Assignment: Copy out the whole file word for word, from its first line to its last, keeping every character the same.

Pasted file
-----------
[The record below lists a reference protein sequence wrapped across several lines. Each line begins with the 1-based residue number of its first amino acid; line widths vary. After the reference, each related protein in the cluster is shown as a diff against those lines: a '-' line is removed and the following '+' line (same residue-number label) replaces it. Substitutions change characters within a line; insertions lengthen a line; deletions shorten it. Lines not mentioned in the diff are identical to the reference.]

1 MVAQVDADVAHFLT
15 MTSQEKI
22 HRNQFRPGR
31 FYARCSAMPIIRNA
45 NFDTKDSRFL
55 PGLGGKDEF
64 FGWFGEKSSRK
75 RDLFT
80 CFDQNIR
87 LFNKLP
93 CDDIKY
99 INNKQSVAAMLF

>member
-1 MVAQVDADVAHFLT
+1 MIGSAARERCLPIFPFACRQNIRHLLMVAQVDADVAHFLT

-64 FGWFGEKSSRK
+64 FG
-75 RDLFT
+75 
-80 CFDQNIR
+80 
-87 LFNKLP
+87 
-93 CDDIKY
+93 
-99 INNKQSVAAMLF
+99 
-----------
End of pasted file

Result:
[The record below lists a reference protein sequence wrapped across several lines. Each line begins with the 1-based residue number of its first amino acid; line widths vary. After the reference, each related protein in the cluster is shown as a diff against those lines: a '-' line is removed and the following '+' line (same residue-number label) replaces it. Substitutions change characters within a line; insertions lengthen a line; deletions shorten it. Lines not mentioned in the diff are identical to the reference.]

1 MVAQVDADVAHFLT
15 MTSQEKI
22 HRNQFRPGR
31 FYARCSAMPIIRNA
45 NFDTKDSRFL
55 PGLGGKDEF
64 FGWFGEKSSRK
75 RDLFT
80 CFDQNIR
87 LFNKLP
93 CDDIKY
99 INNKQSVAAMLF

>member
-1 MVAQVDADVAHFLT
+1 MIGSAARERCLPIFPFACRQNIRHLLMVAQVDADVAHFLT

-64 FGWFGEKSSRK
+64 FG
-75 RDLFT
+75 
-80 CFDQNIR
+80 
-87 LFNKLP
+87 
-93 CDDIKY
+93 
-99 INNKQSVAAMLF
+99 